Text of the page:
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Back-to-school season can be exciting, but for students who struggle to make friends and show signs of social anxiety, it can be a stressful event. From struggling with making friends to becoming excessively self-conscious about being judged, children with social anxiety often worry about returning to school. It’s important to encourage and help them transition but there are a few things you may not want to say. Try avoiding these statements:

1. "It's going to be fine."

Telling your child that going back to school is going to be fine when she is nervous doesn't provide the reassurance she needs. This statement can have very little meaning to a child with social anxiety because it doesn't help to identify the cause of anxiety. Instead, talk to your child about her feelings and find out why she is nervous about returning to school. This helps you to know more about what is causing your child's anxiety so you can help comfort her. It also helps reduce your child's fears of returning back to school.

2. "Making friends is easy."

Suggesting how easy making friends will be to your child may not be ideal, especially if she has social struggles as it can be overwhelming on the first day of school. Instead, help your child prepare by having a discussion with her about her fears. Help her practice making friends by acting out scenarios. Get her involved in an interesting hobby or club so she has more opportunities to make friends. You can also seek assistance from professionals who can help with desensitizing your child with returning to school.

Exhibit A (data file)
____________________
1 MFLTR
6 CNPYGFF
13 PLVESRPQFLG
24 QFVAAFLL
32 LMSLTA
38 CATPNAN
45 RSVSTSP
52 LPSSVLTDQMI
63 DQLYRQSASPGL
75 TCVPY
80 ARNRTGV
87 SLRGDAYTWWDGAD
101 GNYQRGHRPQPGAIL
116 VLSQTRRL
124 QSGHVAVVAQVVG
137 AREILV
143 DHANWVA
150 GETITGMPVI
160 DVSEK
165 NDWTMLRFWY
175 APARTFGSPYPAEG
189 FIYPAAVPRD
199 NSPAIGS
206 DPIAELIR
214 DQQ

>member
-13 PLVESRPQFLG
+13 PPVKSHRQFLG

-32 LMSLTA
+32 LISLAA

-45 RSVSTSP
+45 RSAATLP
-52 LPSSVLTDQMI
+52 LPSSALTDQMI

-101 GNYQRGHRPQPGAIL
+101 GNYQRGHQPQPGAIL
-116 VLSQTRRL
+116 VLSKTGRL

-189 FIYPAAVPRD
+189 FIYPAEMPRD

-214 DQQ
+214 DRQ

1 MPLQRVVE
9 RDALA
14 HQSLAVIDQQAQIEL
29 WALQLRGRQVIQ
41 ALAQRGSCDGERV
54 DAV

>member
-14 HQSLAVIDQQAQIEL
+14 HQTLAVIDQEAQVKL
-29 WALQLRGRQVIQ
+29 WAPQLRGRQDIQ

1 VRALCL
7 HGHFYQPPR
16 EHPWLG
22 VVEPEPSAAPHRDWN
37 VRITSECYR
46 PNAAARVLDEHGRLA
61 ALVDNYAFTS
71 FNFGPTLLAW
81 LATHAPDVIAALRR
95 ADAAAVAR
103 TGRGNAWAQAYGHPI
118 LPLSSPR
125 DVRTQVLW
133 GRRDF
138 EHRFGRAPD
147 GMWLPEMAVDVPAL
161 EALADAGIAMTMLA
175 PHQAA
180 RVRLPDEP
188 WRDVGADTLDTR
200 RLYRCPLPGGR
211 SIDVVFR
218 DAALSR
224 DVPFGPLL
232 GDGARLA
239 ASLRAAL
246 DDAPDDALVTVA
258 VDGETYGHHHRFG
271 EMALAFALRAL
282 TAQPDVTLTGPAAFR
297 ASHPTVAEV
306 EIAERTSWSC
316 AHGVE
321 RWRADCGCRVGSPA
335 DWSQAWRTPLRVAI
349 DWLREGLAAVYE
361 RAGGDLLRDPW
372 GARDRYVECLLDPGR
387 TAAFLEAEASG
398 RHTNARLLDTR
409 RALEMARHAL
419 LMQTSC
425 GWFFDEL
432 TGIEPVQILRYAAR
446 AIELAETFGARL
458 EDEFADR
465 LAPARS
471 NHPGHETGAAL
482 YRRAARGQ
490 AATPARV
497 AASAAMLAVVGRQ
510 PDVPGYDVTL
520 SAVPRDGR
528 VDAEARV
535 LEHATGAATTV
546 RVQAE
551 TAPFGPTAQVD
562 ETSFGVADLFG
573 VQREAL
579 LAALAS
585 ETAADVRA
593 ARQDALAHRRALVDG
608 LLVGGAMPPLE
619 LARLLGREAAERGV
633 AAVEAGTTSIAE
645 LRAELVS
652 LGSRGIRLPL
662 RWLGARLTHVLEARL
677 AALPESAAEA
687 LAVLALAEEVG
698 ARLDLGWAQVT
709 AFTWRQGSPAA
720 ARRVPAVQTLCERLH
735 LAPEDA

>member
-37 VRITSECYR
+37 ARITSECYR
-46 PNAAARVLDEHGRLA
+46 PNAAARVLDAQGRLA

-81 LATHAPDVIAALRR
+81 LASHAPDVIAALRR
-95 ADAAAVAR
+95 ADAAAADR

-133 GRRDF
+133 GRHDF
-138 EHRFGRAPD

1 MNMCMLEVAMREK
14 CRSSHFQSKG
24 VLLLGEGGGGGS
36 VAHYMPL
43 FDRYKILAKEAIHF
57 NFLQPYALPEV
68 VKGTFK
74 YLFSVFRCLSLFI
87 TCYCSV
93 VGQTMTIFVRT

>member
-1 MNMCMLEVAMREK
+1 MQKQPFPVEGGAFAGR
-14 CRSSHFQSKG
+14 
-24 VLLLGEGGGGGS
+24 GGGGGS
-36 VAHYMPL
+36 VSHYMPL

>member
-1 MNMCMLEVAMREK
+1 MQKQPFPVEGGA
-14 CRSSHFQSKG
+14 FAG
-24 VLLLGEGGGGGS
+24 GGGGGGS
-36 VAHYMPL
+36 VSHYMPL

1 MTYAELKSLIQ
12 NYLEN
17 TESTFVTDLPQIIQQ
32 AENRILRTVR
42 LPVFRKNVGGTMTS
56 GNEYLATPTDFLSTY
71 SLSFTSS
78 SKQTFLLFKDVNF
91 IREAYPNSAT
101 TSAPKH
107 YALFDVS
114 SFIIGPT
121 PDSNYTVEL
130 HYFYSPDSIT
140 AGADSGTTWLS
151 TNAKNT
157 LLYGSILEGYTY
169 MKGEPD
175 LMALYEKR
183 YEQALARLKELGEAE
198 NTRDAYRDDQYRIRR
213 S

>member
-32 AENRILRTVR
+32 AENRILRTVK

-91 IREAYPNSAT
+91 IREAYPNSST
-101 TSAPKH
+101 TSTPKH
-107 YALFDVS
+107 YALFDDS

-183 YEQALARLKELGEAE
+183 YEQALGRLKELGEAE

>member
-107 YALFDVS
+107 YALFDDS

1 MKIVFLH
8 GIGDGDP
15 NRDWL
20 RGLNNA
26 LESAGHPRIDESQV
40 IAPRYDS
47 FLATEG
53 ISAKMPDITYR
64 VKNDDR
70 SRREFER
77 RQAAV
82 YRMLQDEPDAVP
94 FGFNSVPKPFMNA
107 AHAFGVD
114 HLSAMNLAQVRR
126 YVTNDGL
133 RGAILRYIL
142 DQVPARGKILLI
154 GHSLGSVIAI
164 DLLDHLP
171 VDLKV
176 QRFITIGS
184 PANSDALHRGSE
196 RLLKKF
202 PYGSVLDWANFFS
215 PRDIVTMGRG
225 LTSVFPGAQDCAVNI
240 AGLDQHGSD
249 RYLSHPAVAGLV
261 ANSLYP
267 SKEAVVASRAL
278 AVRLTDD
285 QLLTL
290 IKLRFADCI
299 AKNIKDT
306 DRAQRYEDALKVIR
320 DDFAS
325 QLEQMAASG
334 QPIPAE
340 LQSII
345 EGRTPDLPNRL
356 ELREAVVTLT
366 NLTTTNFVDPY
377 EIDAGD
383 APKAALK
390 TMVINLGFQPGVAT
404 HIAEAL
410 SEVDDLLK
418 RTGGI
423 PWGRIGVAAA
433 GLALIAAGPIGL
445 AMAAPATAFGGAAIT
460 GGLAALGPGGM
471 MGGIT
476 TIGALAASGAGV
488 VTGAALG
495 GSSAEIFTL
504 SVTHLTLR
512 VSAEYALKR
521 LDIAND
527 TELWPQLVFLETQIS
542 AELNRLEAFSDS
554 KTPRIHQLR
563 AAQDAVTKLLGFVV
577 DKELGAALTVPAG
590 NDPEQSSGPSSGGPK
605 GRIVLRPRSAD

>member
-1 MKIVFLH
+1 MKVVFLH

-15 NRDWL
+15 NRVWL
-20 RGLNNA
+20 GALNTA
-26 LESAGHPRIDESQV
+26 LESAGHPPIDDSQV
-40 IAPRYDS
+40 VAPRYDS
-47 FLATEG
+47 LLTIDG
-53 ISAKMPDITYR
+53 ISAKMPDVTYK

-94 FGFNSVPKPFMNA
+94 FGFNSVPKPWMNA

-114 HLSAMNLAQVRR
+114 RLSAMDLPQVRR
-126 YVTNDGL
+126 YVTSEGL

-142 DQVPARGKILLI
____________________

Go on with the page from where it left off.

3. "You can stay home."

While you may think you’re helping your child to reduce her anxiety by allowing her to avoid the first day of school, it doesn’t solve the issue. Avoiding uncomfortable situations are temporary solutions. Instead, schedule a short block of time, such as five or ten minutes, to allow her to worry, write down her concerns in a journal and then put it away when “worry time” is over. Help her gradually overcome her fears by assisting her with setting small goals to achieve, such as packing her backpack followed by getting in the car to go to school. Breaking down the process into small steps helps her get closer to conquering her fears.

The back-to-school season doesn't have to be a stressful time for your child. By listening to your child and having a plan, you can help your child look forward to going back to school. To learn more about why our whole-child approach is the most effective way to help your child, contact us online or find a center near you.

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